(May 26) Bonneville cutthroat trout are abundant throughout Clear Creek. Anglers have reported catching fish up to 15 inches. Water flows have often been turbid lately because of the runoff.

(May 12) Bonneville cutthroat trout are abundant throughout Clear Creek. Anglers have reported catching fish up to 15 inches. Flows have often been turbid lately with runoff.

(Apr 29) Bonneville cutthroat trout are abundant throughout Clear Creek. Anglers have reported catching fish up to 15 inches long. Runoff has made flows more turbid in recent weeks.

Cleveland Reservoir

Rainbow Trout

(May 10) The ice will likely be unstable for the next few weeks as snow melts at the reservoir and others waters along the Skyline Drive.

East Fork of Sevier River

Brook Trout, Brown Trout, Rainbow Trout

FISH CONSUMPTION ADVISORY

(May 26) The water flow is up to 36 cfs. This is not too high to fish and the runoff turbidity has decreased. The river is back to its normal level of murk.

(May 12) With Otter Creek Reservoir nearly full, small releases have begun and flows are up to 24 cfs. This is not too high for fishing, but runoff in Black Canyon is making the river murky here, too.

(Apr 29) With Otter Creek Reservoir nearly full, small releases have begun and flows are up to 29 cfs. This is not too high for fishing, but runoff in Black Canyon is also making this stretch of the river murky.

Regulations

Enterprise Reservoirs

Rainbow Trout, Smallmouth Bass

FISH CONSUMPTION ADVISORY

(May 26) The lower reservoir is full, and the upper reservoir has more water than we have seen in several years. Fishing for trout has been better in the lower reservoir lately. Algae is making shore fishing a little tougher in the upper reservoir, so fish off steeper shorelines or keep your bait off the bottom. Smallmouth bass are getting active. Target rocky shorelines and cast curly tail grubs in dark colors or troll flashy lures. A recent monitoring survey in the upper reservoir found abundant, healthy rainbows. Most were 12 to 16 inches, with a few larger fish also available.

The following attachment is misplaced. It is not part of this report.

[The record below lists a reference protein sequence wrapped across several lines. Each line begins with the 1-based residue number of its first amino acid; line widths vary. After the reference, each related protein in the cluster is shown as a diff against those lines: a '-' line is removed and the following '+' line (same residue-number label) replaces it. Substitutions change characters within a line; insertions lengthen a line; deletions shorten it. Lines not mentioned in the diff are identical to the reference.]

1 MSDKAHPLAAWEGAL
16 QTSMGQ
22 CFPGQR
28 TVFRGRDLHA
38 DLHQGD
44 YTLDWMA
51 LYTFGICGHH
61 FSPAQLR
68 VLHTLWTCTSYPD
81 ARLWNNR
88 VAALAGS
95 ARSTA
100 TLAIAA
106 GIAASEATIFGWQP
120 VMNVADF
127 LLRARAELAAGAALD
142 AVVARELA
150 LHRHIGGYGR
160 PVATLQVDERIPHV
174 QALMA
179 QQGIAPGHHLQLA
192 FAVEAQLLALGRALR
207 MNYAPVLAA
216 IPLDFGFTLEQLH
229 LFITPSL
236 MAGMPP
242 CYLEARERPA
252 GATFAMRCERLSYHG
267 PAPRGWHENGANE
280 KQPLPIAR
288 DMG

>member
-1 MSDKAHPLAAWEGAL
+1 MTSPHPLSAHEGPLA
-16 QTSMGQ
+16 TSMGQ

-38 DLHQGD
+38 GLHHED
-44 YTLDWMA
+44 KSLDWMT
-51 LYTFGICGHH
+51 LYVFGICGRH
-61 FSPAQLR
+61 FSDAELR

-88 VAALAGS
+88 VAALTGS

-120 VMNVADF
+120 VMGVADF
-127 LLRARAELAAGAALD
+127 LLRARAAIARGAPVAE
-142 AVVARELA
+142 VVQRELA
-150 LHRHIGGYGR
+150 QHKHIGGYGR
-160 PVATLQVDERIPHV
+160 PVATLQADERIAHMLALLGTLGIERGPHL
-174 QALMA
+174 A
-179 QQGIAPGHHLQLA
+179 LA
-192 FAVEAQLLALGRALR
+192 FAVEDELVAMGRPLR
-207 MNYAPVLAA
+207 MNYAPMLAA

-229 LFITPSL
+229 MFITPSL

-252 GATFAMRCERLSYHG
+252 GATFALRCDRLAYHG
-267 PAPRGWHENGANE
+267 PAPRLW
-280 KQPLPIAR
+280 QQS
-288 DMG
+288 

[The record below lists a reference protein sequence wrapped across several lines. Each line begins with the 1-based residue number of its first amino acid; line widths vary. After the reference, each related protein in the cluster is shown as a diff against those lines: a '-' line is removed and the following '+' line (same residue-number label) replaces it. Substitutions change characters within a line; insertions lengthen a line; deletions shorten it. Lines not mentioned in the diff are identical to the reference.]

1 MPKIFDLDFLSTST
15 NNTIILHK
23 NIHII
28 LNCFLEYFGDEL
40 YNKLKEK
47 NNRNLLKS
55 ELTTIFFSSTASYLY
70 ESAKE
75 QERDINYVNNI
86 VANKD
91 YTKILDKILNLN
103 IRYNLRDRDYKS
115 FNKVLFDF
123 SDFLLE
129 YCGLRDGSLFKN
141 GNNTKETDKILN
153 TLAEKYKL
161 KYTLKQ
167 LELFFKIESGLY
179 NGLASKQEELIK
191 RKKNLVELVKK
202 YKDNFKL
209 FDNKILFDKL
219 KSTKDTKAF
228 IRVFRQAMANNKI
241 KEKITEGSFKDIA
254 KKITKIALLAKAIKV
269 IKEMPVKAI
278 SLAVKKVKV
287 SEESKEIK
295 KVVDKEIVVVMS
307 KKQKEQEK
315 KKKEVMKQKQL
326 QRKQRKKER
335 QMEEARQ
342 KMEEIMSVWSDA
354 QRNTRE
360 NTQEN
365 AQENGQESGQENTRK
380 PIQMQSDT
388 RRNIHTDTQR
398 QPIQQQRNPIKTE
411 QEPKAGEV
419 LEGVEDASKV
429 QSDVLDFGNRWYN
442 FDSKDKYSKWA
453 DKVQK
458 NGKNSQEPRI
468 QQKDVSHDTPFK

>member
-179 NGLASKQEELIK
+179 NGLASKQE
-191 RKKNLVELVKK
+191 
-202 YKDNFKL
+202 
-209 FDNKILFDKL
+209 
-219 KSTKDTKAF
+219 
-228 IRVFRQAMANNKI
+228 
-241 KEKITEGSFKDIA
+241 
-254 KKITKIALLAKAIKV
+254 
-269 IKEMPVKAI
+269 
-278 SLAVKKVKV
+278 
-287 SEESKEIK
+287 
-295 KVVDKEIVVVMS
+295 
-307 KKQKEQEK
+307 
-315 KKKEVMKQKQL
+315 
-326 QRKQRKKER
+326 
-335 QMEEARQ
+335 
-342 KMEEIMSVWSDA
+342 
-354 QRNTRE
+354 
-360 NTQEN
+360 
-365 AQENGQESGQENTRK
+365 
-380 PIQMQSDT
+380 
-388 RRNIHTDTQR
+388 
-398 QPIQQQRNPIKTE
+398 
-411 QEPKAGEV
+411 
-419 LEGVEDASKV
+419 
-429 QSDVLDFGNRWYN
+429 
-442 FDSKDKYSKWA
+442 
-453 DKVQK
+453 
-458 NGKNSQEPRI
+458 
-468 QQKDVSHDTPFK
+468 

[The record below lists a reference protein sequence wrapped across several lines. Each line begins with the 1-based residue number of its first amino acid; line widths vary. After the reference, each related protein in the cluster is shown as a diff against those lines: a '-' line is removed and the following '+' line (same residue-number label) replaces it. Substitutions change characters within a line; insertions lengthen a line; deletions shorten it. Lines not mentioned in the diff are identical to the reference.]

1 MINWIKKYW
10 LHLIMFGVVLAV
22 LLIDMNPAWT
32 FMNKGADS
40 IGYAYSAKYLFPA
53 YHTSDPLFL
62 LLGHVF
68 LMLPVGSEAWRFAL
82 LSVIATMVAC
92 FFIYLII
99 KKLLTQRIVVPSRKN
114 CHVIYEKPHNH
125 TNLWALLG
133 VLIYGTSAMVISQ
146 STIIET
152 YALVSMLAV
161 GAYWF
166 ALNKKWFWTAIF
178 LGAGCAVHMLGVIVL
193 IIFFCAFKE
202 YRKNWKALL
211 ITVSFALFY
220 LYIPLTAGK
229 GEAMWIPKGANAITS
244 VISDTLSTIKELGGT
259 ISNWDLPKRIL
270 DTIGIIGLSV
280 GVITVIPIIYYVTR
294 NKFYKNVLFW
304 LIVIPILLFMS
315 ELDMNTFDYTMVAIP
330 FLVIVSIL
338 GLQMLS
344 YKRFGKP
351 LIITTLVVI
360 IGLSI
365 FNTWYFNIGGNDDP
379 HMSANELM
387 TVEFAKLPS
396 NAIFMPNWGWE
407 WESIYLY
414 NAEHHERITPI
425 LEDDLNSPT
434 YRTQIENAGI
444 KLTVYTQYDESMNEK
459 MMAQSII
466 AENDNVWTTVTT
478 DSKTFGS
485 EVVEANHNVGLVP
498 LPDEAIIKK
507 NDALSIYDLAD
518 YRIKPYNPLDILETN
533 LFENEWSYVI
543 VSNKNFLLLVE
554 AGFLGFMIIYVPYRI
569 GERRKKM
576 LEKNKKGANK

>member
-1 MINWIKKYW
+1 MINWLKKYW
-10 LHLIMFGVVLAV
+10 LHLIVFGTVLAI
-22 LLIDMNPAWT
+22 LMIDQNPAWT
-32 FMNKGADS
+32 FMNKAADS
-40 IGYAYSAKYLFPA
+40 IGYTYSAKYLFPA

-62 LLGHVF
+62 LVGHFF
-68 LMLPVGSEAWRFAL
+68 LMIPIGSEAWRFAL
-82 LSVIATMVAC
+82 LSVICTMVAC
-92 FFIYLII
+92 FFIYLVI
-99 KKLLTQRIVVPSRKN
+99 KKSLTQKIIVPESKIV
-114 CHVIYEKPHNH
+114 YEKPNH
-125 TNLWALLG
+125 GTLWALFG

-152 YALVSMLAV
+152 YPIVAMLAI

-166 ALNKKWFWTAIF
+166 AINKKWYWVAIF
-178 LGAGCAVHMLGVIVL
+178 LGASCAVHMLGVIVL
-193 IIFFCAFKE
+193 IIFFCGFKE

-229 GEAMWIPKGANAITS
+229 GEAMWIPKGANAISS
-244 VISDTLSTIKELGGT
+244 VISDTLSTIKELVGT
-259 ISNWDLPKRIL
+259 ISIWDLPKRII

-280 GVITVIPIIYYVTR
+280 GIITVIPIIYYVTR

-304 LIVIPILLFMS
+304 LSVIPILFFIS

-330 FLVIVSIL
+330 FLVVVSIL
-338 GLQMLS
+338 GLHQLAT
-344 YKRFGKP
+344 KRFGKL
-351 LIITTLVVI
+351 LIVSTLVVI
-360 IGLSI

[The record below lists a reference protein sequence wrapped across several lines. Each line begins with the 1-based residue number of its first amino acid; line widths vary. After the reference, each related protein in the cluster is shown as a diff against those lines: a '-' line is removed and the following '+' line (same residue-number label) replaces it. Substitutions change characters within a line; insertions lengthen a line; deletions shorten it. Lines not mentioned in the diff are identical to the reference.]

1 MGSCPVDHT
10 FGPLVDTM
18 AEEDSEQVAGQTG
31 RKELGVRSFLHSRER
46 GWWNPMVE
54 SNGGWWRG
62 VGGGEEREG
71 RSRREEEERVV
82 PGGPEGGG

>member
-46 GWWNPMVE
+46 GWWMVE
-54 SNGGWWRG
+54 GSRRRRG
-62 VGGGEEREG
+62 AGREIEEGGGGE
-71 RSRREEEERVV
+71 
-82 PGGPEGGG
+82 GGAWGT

(May 12) The lower reservoir is full, while the upper reservoir has more water than we have seen in several years. Fishing for trout has been better in the lower reservoir lately. Algae is making shore fishing a little tougher in the upper reservoir, so fish off steeper shorelines or keep your bait off the bottom. The water temperature is in the upper 50s, so smallmouth bass are getting active. Target rocky shorelines and cast curly tail grubs in dark colors or troll flashy lures. A recent monitoring survey in the upper reservoir found abundant, healthy rainbows. Most were 12 to 16 inches, with a few larger fish also available.

(Apr 29) Both reservoirs are nearly full. Fishing has been better in the lower reservoir lately. When a lake fills quickly, it often provides a lot of food and space for fish to spread out. As a result, fishing sometimes suffers. A recent monitoring survey in the upper reservoir found abundant, healthy rainbows. Most were 12 to 16 inches long, with a few larger fish also available.

Fish Lake

Brook Trout, Brown Trout, Cutthroat Trout, Mackinaw (Lake Trout), Splake (hybrid), Rainbow Trout, Yellow Perch

STOP WHIRLING DISEASE

(May 26) Fishing pressure is starting to increase. Spring and early summer provide some of the best fishing of the year. Some large lake trout are being caught by trolling rainbow trout-imitating lures outside the weedlines. Jigging can also pick up some lake trout, though it has been a little less successful than trolling lately. For splake, anchor outside the weedline and fish with 1/8-ounce jigs or jigging spoons tipped with perch, chub or sucker meat in 30 to 60 feet. For perch, move in closer to the weeds and downsize your jigs. Rainbow trout can be caught by trolling small lures or popgear, or still-fishing with popular baits. A few Kokanee salmon have also been picked up by trollers and we expect that even more will be caught this summer. Shore fishing is possible near Twin Creeks. You can also fish for splake on the more shallow shorelines at night. Cast a piece of cut bait out and watch your line to move. Call the Fish Lake Lodge at 435-638-1000 or Bowery Haven Resort 435-638-1040 before you go to check on current conditions and get up-to-date fishing reports.